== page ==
My good friend, author and creative writing teacher Constance Adler, closed her recent Facebook post about the May 2 Orleans Parish library millage election with a line that made me chuckle.
“If the libraries close,” Connie wrote, “the terrorists win.”
After I stopped laughing, it occurred to me that she’s absolutely right.
Okay, maybe not literally, at least not in New Orleans.
Literacy, exposure to other viewpoints and all the other good things libraries represent are indeed potent tools against the dark forces that fuel terrorism. But despite Gov. Bobby Jindal’s hysterical primary-season protests to the contrary, we’ve got more immediate concerns on the domestic front.
Yet the same argument holds. Functional, thriving libraries can help address the many forces that hold New Orleans back, from crime to illiteracy. They give kids a safe place to go, the tools to follow their curiosity and even homework help. They offer adults assistance in learning to read, and a place to fill out job applications online. They are a great equalizer in a city that still suffers from a deep digital divide.
More broadly, they act as community anchors, hosting story hours, meetings and all manner of mind-broadening programming, and even enhancing the surrounding areas’ property values.
“The only negative is when we’re closed,” said Bernard Charbonnet Jr., library board chairman and lawyer. “And we’re closed a lot.”
That, of course, is the rub. Now that most neighborhood branches have been rebuilt after Hurricane Katrina, the libraries’ operating costs outpace the revenue from an existing dedicated millage. City officials talk a good game about the libraries’ importance, but when budget time comes, there always seem to be more pressing priorities. For this year, the City Council came up with $70,000 for a grant writer and $200,000 for a bookmobile ($50,000 short of the total cost, Charbonnet said), but far more is needed to bolster the operating the budget.
That’s left library officials with a stark choice: Find a dedicated revenue stream or drastically reduce their footprint.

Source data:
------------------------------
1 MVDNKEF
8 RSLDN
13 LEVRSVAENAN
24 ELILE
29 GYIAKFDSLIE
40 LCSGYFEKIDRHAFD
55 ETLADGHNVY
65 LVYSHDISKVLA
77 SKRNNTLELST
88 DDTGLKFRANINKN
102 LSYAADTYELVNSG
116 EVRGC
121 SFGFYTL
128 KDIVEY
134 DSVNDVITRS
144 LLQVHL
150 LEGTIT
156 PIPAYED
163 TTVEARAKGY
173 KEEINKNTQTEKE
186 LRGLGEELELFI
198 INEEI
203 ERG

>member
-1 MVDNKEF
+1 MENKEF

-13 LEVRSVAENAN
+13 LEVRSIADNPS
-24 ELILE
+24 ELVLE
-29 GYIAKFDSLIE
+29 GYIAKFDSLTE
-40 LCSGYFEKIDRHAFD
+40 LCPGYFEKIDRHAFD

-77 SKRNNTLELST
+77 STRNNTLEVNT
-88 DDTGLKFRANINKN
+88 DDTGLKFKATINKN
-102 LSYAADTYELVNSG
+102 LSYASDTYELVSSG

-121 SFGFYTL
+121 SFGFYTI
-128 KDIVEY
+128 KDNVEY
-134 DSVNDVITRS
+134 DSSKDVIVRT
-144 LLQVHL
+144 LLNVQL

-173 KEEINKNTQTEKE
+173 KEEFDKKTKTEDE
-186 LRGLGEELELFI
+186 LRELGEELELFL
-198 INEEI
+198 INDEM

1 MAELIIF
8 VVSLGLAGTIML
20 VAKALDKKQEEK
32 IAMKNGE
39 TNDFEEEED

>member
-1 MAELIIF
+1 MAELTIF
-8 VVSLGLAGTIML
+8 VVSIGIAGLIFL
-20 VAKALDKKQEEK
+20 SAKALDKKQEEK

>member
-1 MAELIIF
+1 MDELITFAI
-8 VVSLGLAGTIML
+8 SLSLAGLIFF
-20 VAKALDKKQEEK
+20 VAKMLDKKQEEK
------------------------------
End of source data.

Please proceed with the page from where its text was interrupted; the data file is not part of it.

There’s no status quo option on the ballot.
If the voters approve the 2.5 mills — enough to raise an estimated $8.25 million annually for the next 25 years — things will get better. Library officials say they’ll be able to expand hours by 30 percent, open six branch libraries seven days a week — as of now, most branches are closed on not just Sundays and but also Fridays — and proceed with plans to renovate and open the last Hurricane Katrina-damaged facility, the Nora Navra Library in the 7th Ward (the Federal Emergency Management Agency has already allotted the money to do the renovation, but without the new revenue, library officials say they can’t afford to open it). They also hope to increase collections, programs and technology.
If residents vote the millage down, library officials predict a 35 percent decrease in hours and the closure of as many of the half the system’s 14 branches.
Is that really the image a rebounding New Orleans wants to present to the world? Is that who we want to be?
Make no mistake, choosing to invest in libraries would represent a real culture shift.
New Orleans currently spends less than a third of what East Baton Rouge Parish invests in its libraries per capita, and about half of what Jefferson Parish spends. Support badly trails other large Southern cities and even cities across the country with higher poverty rates. Detroit; Newark, New Jersey; and Gary, Indiana, each spend more per person on libraries than New Orleans does.
That doesn’t happen overnight. And it doesn’t happen in a city that sees its libraries as not just valuable in their own right, but also as part and parcel of all the priorities that have an easier time getting funded, from public safety and education to infrastructure.
Still, pick a branch, check the limited schedule and stop by some time, and you’ll see a steady stream of visitors. There’s clearly a demand for what the libraries offer.
“We don’t take our libraries seriously, but the people do,” Charbonnet said last week. Next Saturday, we’ll find out just how much.